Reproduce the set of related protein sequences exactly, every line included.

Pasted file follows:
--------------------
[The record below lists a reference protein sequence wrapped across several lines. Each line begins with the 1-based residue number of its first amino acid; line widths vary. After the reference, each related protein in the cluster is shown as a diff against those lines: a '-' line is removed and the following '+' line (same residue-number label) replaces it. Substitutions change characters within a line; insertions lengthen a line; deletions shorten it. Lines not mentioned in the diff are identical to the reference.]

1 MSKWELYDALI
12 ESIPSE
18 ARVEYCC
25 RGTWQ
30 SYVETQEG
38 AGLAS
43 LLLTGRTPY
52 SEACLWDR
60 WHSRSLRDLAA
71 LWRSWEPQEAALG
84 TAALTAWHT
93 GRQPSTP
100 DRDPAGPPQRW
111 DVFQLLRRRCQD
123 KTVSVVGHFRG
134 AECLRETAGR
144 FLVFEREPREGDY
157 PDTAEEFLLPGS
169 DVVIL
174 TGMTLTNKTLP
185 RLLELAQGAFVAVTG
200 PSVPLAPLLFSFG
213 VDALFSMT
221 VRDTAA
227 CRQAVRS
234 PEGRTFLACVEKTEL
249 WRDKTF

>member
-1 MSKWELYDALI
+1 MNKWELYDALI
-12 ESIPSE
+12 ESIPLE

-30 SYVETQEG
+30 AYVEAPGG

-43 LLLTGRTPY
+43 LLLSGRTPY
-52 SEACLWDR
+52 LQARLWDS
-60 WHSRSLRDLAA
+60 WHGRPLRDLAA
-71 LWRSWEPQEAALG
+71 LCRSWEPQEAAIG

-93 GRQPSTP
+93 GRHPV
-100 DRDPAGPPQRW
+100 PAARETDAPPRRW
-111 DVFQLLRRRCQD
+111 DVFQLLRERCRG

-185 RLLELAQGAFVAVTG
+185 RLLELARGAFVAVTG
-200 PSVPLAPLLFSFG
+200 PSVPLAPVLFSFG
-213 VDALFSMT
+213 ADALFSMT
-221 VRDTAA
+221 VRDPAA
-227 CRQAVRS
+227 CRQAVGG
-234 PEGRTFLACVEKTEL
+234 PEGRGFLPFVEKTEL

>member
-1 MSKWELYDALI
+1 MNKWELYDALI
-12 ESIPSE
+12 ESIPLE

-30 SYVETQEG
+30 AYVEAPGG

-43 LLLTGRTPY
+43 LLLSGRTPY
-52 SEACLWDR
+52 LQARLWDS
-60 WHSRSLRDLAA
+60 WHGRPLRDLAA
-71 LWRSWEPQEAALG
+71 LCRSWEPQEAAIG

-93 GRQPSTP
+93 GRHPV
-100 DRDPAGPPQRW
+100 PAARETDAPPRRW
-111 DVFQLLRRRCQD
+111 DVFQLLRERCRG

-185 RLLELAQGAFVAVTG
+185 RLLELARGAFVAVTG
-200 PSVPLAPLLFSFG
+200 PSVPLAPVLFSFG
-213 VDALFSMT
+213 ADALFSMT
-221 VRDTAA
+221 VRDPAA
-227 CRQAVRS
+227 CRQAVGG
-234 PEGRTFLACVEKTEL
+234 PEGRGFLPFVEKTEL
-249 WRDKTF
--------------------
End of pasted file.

[The record below lists a reference protein sequence wrapped across several lines. Each line begins with the 1-based residue number of its first amino acid; line widths vary. After the reference, each related protein in the cluster is shown as a diff against those lines: a '-' line is removed and the following '+' line (same residue-number label) replaces it. Substitutions change characters within a line; insertions lengthen a line; deletions shorten it. Lines not mentioned in the diff are identical to the reference.]

1 MSKWELYDALI
12 ESIPSE
18 ARVEYCC
25 RGTWQ
30 SYVETQEG
38 AGLAS
43 LLLTGRTPY
52 SEACLWDR
60 WHSRSLRDLAA
71 LWRSWEPQEAALG
84 TAALTAWHT
93 GRQPSTP
100 DRDPAGPPQRW
111 DVFQLLRRRCQD
123 KTVSVVGHFRG
134 AECLRETAGR
144 FLVFEREPREGDY
157 PDTAEEFLLPGS
169 DVVIL
174 TGMTLTNKTLP
185 RLLELAQGAFVAVTG
200 PSVPLAPLLFSFG
213 VDALFSMT
221 VRDTAA
227 CRQAVRS
234 PEGRTFLACVEKTEL
249 WRDKTF

>member
-1 MSKWELYDALI
+1 MNKWELYDALI
-12 ESIPSE
+12 ESIPLE

-30 SYVETQEG
+30 AYVEAPGG

-43 LLLTGRTPY
+43 LLLSGRTPY
-52 SEACLWDR
+52 LQARLWDS
-60 WHSRSLRDLAA
+60 WHGRPLRDLAA
-71 LWRSWEPQEAALG
+71 LCRSWEPQEAAIG

-93 GRQPSTP
+93 GRHPV
-100 DRDPAGPPQRW
+100 PAARETDAPPRRW
-111 DVFQLLRRRCQD
+111 DVFQLLRERCRG

-185 RLLELAQGAFVAVTG
+185 RLLELARGAFVAVTG
-200 PSVPLAPLLFSFG
+200 PSVPLAPVLFSFG
-213 VDALFSMT
+213 ADALFSMT
-221 VRDTAA
+221 VRDPAA
-227 CRQAVRS
+227 CRQAVGG
-234 PEGRTFLACVEKTEL
+234 PEGRGFLPFVEKTEL

>member
-1 MSKWELYDALI
+1 MNKWELYDALI
-12 ESIPSE
+12 ESIPLE

-30 SYVETQEG
+30 AYVEAPGG

-43 LLLTGRTPY
+43 LLLSGRTPY
-52 SEACLWDR
+52 LQARLWDS
-60 WHSRSLRDLAA
+60 WHGRPLRDLAA
-71 LWRSWEPQEAALG
+71 LCRSWEPQEAAIG

-93 GRQPSTP
+93 GRHPV
-100 DRDPAGPPQRW
+100 PAARETDAPPRRW
-111 DVFQLLRRRCQD
+111 DVFQLLRERCRG

-185 RLLELAQGAFVAVTG
+185 RLLELARGAFVAVTG
-200 PSVPLAPLLFSFG
+200 PSVPLAPVLFSFG
-213 VDALFSMT
+213 ADALFSMT
-221 VRDTAA
+221 VRDPAA
-227 CRQAVRS
+227 CRQAVGG
-234 PEGRTFLACVEKTEL
+234 PEGRGFLPFVEKTEL
-249 WRDKTF